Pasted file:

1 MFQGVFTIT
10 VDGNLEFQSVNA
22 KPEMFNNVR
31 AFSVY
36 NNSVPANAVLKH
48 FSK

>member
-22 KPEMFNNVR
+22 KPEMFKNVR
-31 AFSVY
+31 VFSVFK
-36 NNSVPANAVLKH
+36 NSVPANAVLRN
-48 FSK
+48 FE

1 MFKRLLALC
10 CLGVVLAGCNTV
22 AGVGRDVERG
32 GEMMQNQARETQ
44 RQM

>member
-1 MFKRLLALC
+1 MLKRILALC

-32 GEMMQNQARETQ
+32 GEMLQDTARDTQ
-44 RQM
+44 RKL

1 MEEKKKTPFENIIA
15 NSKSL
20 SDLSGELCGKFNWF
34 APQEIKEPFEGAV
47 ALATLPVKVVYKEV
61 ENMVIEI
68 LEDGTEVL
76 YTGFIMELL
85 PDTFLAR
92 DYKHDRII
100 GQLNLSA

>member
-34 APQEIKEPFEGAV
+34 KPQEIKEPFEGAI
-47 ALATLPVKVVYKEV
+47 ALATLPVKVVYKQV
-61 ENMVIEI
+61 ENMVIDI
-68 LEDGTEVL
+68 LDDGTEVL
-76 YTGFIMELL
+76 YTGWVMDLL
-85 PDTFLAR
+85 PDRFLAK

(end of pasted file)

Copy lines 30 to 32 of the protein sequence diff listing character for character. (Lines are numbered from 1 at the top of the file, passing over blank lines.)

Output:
20 SDLSGELCGKFNWF
34 APQEIKEPFEGAV
47 ALATLPVKVVYKEV